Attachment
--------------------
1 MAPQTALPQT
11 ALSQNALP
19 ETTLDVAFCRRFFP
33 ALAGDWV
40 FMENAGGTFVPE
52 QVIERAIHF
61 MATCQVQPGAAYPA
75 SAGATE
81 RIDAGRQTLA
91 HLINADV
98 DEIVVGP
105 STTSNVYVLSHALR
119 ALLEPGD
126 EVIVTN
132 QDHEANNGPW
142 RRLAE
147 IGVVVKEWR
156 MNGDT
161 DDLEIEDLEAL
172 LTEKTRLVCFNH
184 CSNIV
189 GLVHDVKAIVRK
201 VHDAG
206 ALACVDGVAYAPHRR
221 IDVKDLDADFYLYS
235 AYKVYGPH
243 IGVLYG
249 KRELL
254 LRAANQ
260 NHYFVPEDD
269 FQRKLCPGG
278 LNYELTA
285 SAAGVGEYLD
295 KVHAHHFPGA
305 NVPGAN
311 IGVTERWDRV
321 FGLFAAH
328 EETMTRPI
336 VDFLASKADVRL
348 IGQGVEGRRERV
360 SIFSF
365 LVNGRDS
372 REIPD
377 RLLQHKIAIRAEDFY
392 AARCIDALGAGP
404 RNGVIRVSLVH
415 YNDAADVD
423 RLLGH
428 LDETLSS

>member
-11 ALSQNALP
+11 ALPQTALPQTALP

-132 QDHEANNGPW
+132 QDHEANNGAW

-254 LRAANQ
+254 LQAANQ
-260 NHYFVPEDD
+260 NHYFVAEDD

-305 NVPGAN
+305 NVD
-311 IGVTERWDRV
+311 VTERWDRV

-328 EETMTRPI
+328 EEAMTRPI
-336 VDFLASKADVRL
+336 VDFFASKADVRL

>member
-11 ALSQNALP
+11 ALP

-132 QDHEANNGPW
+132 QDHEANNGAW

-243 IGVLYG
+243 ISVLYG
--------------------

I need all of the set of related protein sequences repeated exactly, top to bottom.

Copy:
1 MAPQTALPQT
11 ALSQNALP
19 ETTLDVAFCRRFFP
33 ALAGDWV
40 FMENAGGTFVPE
52 QVIERAIHF
61 MATCQVQPGAAYPA
75 SAGATE
81 RIDAGRQTLA
91 HLINADV
98 DEIVVGP
105 STTSNVYVLSHALR
119 ALLEPGD
126 EVIVTN
132 QDHEANNGPW
142 RRLAE
147 IGVVVKEWR
156 MNGDT
161 DDLEIEDLEAL
172 LTEKTRLVCFNH
184 CSNIV
189 GLVHDVKAIVRK
201 VHDAG
206 ALACVDGVAYAPHRR
221 IDVKDLDADFYLYS
235 AYKVYGPH
243 IGVLYG
249 KRELL
254 LRAANQ
260 NHYFVPEDD
269 FQRKLCPGG
278 LNYELTA
285 SAAGVGEYLD
295 KVHAHHFPGA
305 NVPGAN
311 IGVTERWDRV
321 FGLFAAH
328 EETMTRPI
336 VDFLASKADVRL
348 IGQGVEGRRERV
360 SIFSF
365 LVNGRDS
372 REIPD
377 RLLQHKIAIRAEDFY
392 AARCIDALGAGP
404 RNGVIRVSLVH
415 YNDAADVD
423 RLLGH
428 LDETLSS

>member
-11 ALSQNALP
+11 ALPQTALPQTALP

-132 QDHEANNGPW
+132 QDHEANNGAW

-254 LRAANQ
+254 LQAANQ
-260 NHYFVPEDD
+260 NHYFVAEDD

-305 NVPGAN
+305 NVD
-311 IGVTERWDRV
+311 VTERWDRV

-328 EETMTRPI
+328 EEAMTRPI
-336 VDFLASKADVRL
+336 VDFFASKADVRL

>member
-11 ALSQNALP
+11 ALP

-132 QDHEANNGPW
+132 QDHEANNGAW

-243 IGVLYG
+243 ISVLYG